The History of the Runestaff
"Then the Earth grew old, its landscapes mellowing and showing signs of age, its ways becoming whimsical and strange in the manner of a man in his last years..."—The Jewel in the Skull
Chronicling the adventures of Dorian Hawkmoon, Duke of Köln and another one of Michael Moorcock's Eternal Champion incarnations. Dorian lives in a far-future Earth that has rebuilt itself after the Tragic Millennium, but is being taken over by the brutal Dark Empire of Granbretan. Hawkmoon, whose own land was recently conquered, has to struggle with what has happened to him as a prisoner of that regime, and strives to help one of the few holdout nations, the Karmarg, ruled by Count Brass. This sets off a quest both to remove the infernal device implanted in him by the Empire and to find the legendary Runestaff, which can help restore the balance of power.
Dorian's story is told in a tetralogy and a trilogy:
- The History of the Runestaff:
- The Jewel In The Skull (1967)
- The Mad God's Amulet (1968)
- The Sword Of The Dawn (1968)
- The Runestaff (1969)
- The Chronicles of Castle Brass:
- Count Brass (1973)
- The Champion of Garathorm (1974)
- The Quest for Tanelorn (1975)
- All Hail the Great God Mickey: Granbretan, at least, has a pantheon of gods, including a quartet named Jhone, Jhorg, Phowl, and Rhunga.
- Exclusively Evil: While this trope isn't normally applied to humans, the Dark Empire surely must count.
- Artifact of Doom: The Black Jewel, a magical tracking device that can bore its way into Dorian's brain and kill him if he causes trouble.
- The Empire: Granbretan.
- Evil Brits: Gee, ya think?
- Feudal Future
- God-Emperor: King-Emperor Huon of Granbretan, a very long-lived being kept going by living in a life-support sphere.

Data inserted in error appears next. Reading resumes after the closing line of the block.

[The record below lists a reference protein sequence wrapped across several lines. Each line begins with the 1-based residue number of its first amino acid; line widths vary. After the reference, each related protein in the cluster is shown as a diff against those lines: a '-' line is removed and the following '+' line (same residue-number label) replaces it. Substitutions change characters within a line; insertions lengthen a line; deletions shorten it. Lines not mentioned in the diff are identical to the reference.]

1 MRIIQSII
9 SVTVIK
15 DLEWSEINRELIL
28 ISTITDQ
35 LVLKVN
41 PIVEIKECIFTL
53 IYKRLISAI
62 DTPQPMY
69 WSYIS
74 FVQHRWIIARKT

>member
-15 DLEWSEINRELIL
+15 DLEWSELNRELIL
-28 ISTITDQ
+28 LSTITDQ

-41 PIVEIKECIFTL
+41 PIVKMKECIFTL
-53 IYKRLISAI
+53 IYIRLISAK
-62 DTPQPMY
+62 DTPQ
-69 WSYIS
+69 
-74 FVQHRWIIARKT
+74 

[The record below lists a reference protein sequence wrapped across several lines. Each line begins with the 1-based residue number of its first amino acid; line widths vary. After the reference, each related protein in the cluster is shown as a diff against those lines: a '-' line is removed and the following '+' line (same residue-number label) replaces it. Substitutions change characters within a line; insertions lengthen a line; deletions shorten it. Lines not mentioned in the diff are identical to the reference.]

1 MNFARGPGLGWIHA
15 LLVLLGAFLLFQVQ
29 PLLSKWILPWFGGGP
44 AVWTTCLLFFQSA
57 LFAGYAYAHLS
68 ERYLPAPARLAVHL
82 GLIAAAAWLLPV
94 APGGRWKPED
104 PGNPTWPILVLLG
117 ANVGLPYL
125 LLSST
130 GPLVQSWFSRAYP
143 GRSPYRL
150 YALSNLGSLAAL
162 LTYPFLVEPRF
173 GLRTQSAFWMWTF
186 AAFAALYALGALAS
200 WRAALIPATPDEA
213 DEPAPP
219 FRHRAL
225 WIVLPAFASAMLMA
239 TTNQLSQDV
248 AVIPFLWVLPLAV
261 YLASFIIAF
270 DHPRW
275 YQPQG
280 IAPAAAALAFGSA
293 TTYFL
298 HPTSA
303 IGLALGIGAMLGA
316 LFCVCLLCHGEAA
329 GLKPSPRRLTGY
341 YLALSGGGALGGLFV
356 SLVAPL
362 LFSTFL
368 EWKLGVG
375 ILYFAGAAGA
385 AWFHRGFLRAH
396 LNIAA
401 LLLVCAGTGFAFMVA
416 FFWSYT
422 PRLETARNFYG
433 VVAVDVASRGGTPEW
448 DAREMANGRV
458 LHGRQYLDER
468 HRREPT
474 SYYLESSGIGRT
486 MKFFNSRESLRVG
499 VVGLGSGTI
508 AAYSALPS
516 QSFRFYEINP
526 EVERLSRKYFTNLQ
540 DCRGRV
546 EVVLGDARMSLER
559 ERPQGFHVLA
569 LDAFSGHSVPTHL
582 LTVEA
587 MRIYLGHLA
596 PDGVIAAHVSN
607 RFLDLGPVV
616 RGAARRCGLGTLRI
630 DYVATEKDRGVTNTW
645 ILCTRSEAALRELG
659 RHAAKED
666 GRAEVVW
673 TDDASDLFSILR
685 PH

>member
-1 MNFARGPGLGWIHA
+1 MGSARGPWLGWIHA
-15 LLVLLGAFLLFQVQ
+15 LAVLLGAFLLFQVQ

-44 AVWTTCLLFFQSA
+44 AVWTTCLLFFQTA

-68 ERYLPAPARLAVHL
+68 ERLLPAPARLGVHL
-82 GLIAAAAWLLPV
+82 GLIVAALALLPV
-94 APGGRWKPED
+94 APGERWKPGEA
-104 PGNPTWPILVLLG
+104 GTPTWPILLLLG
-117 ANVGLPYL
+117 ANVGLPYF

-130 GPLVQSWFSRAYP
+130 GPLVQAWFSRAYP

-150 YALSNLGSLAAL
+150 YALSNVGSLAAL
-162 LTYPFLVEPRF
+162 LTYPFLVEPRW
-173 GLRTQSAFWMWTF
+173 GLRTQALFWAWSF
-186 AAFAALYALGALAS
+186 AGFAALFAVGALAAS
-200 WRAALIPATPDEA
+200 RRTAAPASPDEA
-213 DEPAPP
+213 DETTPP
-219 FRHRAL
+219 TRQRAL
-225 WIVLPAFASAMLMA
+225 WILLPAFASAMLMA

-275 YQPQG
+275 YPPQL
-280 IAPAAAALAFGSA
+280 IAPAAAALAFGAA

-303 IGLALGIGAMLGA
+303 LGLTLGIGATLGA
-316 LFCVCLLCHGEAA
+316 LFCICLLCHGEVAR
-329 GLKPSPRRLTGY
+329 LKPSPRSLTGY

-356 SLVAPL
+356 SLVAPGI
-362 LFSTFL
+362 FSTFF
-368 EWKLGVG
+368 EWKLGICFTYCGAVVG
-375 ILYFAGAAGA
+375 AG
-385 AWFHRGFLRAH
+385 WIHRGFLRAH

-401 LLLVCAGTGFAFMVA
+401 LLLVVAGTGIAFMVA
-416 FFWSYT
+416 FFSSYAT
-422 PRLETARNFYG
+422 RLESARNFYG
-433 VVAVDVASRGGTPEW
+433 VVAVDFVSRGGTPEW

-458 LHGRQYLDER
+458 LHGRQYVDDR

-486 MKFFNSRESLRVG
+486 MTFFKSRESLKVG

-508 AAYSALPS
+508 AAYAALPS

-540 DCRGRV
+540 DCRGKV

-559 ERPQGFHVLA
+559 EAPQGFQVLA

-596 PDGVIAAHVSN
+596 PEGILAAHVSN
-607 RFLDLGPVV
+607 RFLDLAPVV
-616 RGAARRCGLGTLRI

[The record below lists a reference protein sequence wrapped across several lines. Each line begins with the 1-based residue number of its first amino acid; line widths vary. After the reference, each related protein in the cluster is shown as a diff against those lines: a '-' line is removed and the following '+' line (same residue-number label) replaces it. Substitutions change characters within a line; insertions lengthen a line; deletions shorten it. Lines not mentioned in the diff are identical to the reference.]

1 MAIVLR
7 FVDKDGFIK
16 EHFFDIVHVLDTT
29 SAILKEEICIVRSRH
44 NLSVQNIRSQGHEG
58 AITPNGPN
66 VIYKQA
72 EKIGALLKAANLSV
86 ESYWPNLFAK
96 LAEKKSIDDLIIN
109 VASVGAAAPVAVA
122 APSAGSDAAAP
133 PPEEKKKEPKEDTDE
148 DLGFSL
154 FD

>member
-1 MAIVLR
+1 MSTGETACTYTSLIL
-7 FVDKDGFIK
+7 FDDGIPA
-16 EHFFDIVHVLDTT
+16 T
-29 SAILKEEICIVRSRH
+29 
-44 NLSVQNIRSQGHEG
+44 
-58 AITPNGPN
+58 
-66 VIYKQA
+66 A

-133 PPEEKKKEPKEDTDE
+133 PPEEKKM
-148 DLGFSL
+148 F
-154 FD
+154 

- Heroic Sacrifice: In The Runestaff, all the heroes except Dorian and Yisselda.
- Horse of a Different Color: Kamarg's horned horses and ridable flamingos.
- Immortality Inducer: King-Emperor Huon's life is indefinitely prolonged by the Throne Globe, an elaborate piece of Lost Technology.
- Intangible People: The Wraith-folk of Soryandum.
- Living MacGuffin: The Runestaff, initially—and one of the few male examples.
- Magitek: Granbretan favors scientist-sorcerors.
- Malevolent Masked Men: All Granbretan nobles—in fact, they feel naked without them.
- Money, Dear Boy: Word of God says so, though with some higher aspirations:
"The Hawkmoon books were written for money and took three days each to do. But I still tried to make them the best I could do of their kind. In the end it's the public who pay me and I feel I owe readers the best value for their money I can produce, irrespective of genre or level of ambition."
- Never Found the Body: Baron Meliadus
- Those Magnificent Flying Machines: Granbretan's ornithopters.
- Summoning Artifact: The Sword of the Dawn, which can call forth the nigh-infinite Legion of the Dawn.
- Vanishing Village: Castle Brass takes refuge in another dimension for a while.